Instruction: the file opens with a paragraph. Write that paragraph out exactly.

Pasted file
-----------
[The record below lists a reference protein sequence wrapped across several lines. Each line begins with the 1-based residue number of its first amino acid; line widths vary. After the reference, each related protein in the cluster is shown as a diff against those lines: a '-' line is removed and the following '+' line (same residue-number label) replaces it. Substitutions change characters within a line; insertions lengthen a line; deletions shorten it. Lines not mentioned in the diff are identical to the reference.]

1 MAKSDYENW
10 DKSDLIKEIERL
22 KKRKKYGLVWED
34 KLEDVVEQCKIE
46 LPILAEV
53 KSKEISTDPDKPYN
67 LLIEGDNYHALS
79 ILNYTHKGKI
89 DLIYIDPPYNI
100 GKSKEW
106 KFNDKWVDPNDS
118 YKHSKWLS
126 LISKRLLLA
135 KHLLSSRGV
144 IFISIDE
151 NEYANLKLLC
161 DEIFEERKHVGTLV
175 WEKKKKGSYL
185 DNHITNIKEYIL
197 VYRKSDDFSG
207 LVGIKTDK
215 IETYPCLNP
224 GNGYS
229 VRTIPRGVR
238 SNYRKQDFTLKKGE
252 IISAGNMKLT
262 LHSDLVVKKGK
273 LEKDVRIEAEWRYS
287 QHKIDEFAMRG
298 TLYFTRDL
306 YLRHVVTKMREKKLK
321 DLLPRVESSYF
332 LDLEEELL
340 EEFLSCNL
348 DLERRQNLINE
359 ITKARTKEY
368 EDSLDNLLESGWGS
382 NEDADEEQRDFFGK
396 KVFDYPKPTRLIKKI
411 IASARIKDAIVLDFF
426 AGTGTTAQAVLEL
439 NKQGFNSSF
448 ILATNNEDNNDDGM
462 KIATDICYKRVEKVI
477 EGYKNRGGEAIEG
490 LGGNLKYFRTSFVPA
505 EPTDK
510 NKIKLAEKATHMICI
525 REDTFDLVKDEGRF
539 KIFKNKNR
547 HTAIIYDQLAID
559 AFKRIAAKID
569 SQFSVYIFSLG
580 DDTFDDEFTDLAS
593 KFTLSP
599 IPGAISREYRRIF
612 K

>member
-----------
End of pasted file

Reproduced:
[The record below lists a reference protein sequence wrapped across several lines. Each line begins with the 1-based residue number of its first amino acid; line widths vary. After the reference, each related protein in the cluster is shown as a diff against those lines: a '-' line is removed and the following '+' line (same residue-number label) replaces it. Substitutions change characters within a line; insertions lengthen a line; deletions shorten it. Lines not mentioned in the diff are identical to the reference.]